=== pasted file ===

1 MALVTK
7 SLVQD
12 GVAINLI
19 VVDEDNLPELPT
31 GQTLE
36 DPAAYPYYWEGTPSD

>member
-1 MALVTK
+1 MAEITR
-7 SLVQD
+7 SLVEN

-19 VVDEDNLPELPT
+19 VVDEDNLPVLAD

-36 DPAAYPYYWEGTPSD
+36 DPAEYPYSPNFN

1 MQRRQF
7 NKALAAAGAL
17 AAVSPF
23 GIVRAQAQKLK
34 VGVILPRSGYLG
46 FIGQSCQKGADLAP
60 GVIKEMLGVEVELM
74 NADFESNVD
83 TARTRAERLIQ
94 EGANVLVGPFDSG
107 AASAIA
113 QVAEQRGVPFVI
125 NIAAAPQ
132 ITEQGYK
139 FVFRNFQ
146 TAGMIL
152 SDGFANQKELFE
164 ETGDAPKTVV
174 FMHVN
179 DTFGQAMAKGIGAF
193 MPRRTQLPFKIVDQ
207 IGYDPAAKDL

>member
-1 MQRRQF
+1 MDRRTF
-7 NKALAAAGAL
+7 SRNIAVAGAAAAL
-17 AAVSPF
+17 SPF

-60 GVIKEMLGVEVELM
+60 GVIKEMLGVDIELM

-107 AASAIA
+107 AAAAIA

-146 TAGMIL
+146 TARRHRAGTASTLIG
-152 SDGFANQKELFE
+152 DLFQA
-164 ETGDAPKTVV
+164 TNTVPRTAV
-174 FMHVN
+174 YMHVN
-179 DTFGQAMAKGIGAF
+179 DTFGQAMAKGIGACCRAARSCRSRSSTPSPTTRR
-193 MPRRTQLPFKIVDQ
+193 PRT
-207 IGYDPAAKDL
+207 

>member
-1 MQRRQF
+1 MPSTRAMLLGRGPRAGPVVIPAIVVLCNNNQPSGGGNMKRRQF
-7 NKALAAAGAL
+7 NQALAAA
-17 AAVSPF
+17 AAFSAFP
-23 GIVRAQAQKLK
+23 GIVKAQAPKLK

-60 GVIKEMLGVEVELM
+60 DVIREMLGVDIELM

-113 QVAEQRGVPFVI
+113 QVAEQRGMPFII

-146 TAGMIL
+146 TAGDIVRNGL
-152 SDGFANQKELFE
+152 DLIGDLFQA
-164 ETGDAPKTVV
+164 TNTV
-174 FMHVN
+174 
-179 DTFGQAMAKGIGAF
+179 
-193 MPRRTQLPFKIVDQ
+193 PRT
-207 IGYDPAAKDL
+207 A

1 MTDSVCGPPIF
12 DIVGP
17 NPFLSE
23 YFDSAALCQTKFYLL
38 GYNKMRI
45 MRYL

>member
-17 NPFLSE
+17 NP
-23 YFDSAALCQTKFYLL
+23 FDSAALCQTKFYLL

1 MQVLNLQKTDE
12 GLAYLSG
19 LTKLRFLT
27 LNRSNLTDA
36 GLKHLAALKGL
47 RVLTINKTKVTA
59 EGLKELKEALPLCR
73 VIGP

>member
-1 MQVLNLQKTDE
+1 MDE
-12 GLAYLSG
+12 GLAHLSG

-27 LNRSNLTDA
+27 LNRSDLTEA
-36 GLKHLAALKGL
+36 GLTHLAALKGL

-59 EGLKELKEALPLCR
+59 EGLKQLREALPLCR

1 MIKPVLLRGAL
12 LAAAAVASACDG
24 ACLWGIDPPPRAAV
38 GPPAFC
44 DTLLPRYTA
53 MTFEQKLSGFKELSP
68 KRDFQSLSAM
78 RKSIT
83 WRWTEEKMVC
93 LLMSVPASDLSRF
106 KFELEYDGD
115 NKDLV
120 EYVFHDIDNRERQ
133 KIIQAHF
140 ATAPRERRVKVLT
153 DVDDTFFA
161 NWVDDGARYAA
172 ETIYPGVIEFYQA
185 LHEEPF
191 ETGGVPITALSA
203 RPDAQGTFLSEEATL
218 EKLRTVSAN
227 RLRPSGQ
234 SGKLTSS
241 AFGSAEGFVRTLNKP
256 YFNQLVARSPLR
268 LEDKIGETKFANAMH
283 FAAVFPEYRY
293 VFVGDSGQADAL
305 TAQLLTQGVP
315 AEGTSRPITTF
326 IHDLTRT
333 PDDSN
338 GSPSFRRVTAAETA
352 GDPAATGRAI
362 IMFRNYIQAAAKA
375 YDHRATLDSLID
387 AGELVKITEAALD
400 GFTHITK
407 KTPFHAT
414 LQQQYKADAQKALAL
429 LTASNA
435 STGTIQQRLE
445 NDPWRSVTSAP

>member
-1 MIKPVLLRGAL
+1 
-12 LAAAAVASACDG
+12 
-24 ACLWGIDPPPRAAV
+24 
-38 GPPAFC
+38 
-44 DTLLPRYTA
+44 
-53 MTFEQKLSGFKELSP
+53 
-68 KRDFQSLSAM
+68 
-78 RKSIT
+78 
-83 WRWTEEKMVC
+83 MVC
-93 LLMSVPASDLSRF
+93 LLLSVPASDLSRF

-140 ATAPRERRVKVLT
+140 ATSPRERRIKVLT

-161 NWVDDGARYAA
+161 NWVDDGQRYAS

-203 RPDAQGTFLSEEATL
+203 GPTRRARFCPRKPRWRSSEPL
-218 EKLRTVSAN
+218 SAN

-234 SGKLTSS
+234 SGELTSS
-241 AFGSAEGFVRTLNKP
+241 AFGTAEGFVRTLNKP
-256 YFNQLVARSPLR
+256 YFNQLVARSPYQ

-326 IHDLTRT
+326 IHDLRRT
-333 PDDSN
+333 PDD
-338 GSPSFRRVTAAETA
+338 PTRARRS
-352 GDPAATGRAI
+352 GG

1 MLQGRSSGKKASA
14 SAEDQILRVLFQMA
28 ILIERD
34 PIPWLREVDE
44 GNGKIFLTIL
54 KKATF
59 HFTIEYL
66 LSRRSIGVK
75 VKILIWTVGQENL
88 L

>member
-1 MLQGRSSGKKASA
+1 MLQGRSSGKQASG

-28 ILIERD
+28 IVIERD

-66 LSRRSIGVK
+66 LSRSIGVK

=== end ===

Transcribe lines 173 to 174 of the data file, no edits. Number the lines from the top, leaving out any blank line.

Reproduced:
-44 DTLLPRYTA
+44 